By Steve Svetovich
Delvi Olivetti started Dunmore Roofing 70 years ago.
And 70 years later, at 97, he is still involved in the business located at 158 Tigue St., Dunmore.
If not for a recent illness, Olivetti would still be making his daily stop to Dunmore Roofing and Supply. He was still working through the end of last year.
With the help of his late brothers Leo and Armand, Olivetti started Dunmore Roofing in 1952.
For many years, Olivetti was the owner and operator of Dunmore Roofing. His son Delvi Olivetti, Jr., took over as president several years ago. . Recently the ownership was transitioned to David Olivetti, Jr., a grandson. However, the senior Olivetti at 97 kept his hands in the business by working in the office every day.
Olivetti also was the owner and operator of Keystone Container, Service, Inc., 5 Keystone Industrial Park Road, Dunmore, since 1976. The business is still family owned.
And Olivetti is about as humble a man as you will find.
A kind-hearted gentleman, he retains a highly sharp mind and memory.
The 1944 Dunmore graduate is also a war hero. He was shot in the right shoulder by a sniper in France in the Battle of the Bulge during World War II in September of 1944. For this, he received a Purple Heart and Bronze Star among other military honors.
He was also awarded the Good Conduct Medal, the Meritorius Unit Commendation Medal, the European/African Campaign Medal, the Workd War II Victory Medal, the Combat Infantryman Badge, the Honorable Service Badge and the Marksman/Rifle Badge.
The World War II army veteran remembered. “I was shot in the right shoulder and fell right to the ground,” he said. “I could hear the sniper still shooting at me. I could hear the bullets flying right over my head. I layed there on the ground until daylight. Then a medic found me and carried me off.
“They sent me to a hospital in France. Then they moved me to the 188th General Hospital in England. I was there for a few months. Then I was sent back to hospitals in the United States in Washington, D.C., Richmond, Virginia and Gettysburg. I was in a hospital for a time in Atlantic City, New Jersey too.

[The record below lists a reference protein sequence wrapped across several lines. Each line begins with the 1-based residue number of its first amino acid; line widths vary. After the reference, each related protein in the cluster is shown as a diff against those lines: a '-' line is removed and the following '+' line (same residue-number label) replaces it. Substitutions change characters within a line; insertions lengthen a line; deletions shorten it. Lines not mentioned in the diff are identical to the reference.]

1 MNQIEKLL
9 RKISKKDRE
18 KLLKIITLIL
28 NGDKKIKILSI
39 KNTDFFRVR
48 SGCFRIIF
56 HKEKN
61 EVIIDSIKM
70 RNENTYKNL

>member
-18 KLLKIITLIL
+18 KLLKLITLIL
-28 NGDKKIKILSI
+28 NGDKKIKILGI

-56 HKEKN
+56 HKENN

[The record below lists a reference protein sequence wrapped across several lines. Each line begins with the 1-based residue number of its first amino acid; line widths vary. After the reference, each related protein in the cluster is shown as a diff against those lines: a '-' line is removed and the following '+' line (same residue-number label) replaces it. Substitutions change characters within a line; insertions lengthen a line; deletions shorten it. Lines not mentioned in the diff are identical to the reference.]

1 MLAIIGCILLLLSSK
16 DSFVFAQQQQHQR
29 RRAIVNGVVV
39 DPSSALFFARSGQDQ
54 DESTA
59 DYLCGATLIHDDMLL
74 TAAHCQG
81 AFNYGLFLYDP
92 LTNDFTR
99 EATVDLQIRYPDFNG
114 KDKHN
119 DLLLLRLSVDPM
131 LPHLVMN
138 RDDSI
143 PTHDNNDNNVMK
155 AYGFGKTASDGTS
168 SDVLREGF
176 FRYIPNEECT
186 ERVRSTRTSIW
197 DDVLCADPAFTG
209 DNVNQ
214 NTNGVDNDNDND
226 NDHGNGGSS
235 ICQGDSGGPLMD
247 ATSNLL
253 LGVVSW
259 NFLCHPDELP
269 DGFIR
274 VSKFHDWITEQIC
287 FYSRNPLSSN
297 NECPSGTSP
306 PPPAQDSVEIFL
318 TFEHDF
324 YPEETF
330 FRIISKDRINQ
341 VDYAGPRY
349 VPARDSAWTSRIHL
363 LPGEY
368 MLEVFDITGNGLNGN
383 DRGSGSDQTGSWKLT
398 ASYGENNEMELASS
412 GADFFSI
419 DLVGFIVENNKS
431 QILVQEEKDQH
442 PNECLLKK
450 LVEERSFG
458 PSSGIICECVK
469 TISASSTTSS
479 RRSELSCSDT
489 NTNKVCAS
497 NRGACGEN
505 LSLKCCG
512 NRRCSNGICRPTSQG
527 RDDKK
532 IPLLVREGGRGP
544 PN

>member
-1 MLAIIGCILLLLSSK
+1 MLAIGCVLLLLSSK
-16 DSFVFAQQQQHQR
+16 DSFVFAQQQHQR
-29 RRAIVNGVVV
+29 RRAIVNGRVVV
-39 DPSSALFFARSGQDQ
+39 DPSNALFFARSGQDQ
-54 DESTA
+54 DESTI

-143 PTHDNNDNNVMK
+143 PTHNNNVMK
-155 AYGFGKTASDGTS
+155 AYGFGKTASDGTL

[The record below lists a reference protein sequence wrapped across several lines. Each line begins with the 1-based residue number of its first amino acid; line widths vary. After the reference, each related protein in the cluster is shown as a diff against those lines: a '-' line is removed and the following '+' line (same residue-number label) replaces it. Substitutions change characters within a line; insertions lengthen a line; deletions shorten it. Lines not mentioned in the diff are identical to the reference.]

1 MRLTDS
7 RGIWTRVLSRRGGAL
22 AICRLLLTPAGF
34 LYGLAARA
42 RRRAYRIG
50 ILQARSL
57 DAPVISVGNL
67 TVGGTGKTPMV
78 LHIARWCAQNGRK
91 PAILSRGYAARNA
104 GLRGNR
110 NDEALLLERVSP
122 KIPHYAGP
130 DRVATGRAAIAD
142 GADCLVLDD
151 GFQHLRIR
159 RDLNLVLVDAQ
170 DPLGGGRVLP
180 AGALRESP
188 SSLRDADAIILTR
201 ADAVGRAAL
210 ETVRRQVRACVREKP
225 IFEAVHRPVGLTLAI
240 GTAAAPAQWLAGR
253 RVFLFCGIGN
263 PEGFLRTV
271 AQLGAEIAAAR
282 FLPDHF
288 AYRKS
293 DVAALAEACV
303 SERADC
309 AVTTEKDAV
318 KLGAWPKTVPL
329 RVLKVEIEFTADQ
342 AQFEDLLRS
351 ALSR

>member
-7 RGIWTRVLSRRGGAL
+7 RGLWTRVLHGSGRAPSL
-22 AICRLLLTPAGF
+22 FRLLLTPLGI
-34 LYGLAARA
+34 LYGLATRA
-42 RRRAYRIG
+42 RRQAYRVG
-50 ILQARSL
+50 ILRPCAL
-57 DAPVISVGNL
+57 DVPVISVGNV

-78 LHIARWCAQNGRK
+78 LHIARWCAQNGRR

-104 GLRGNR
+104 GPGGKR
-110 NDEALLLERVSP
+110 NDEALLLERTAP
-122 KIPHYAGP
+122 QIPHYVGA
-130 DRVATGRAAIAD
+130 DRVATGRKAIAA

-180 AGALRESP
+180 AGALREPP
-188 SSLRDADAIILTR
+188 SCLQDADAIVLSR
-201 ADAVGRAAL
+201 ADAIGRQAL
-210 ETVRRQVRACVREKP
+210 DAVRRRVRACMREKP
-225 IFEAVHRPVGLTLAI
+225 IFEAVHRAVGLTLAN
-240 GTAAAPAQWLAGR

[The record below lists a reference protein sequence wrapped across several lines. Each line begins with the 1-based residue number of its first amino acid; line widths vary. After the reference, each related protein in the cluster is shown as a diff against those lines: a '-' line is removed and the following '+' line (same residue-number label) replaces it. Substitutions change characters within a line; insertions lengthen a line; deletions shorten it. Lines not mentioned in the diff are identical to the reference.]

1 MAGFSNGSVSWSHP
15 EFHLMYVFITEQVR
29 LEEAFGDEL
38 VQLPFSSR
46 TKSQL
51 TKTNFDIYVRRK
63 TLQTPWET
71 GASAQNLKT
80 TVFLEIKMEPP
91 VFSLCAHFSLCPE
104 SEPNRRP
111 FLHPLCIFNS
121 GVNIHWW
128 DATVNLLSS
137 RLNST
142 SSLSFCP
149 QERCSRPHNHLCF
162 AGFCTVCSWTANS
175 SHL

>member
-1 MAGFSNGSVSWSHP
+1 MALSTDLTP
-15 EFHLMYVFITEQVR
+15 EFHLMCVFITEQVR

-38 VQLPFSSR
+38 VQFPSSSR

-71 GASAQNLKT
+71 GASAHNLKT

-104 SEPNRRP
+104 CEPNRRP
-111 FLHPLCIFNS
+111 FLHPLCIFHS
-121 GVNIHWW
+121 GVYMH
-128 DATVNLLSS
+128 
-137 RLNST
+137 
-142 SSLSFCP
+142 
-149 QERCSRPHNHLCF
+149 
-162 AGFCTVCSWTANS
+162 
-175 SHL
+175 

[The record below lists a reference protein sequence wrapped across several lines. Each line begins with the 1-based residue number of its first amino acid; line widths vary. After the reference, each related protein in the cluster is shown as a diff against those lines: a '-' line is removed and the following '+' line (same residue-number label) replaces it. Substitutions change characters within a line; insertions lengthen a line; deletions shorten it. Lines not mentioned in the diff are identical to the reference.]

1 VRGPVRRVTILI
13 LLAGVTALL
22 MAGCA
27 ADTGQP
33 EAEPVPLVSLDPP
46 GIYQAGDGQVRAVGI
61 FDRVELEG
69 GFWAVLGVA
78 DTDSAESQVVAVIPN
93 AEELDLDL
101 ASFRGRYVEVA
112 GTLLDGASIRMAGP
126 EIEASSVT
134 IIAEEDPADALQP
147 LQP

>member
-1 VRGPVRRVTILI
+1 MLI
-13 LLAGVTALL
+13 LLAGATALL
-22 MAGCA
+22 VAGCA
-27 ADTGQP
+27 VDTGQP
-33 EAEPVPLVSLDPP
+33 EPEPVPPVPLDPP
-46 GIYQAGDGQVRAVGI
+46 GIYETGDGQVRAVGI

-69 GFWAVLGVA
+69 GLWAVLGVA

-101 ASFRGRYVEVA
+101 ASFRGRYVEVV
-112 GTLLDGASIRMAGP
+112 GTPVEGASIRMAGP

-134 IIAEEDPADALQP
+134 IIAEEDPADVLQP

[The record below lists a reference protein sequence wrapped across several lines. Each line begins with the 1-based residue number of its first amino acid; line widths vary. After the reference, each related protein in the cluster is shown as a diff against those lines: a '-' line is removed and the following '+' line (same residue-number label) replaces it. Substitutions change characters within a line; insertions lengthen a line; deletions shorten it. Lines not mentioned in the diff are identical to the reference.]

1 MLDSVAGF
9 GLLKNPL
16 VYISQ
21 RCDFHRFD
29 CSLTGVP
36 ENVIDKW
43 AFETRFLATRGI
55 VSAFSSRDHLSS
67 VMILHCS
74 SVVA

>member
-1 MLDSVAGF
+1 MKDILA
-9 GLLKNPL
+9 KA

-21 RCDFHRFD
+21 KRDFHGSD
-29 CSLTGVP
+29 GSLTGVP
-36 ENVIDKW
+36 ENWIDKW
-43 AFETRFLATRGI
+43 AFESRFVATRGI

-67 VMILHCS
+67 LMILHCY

“After getting out of the hospital, the army sent me to Fort Meade, Maryland, where I worked as a prison guard until discharge in April 1946.
Olivetti then came back to his Dunmore home on 400 Boyle Street. He continues to live in the same home to this day.
Olivetti had entered the service March 7, 1944 in U.S. Army Company C – 2nd Infantry Regiment in Fort Meade, Maryland. He was deployed in the Northern France Campaign Aug. 23, 1944.
After his return home, he delivered coal and worked in the roofing industry from 1946 through 1952 before starting Dunmore Roofing at 408 Boyle Street right next to his home. The business in later years moved to its current location.
He married the former Rose Domenick in 1951. The couple had three children: Arlene Golden, 69, Delvi, Jr., 66, and David, 59.
His wife passed away in 2014. The couple had been married 63 years.
Olivetti is very proud not only of his two sons and daughter, but of his nine grandchildren and 16 great-grandchildren.
Delvi played baseball at Franklin Elementary School in Dunmore and enjoys watching football, college basketball and the NBA and Major League Baseball, particularly the New York Yankees. He keeps up on current events and closely watches news regarding the War in Ukraine.
A kind-hearted gentleman, Olivetti is very much up on the happenings and politics in the Dunmore Borough and his businesses of Dunmore Roofing and Keystone Container. He is very much on top of local and national sports and news events.
With a mind as sharp as ever, Olivetti remains close to his roots and his family and friends.
Always very even-tempered, he has a love of Dunmore and the neighborhood he grew up in which is evident in the constant gleam in his eyes.
“I’ve lived in the same house my entire life,” he said. “I love sitting on the porch and talking to the neighbors. I have a great family who visit me and keep an eye on me all the time. And we keep Dunmore Roofing and Keystone Container going to serve the public.”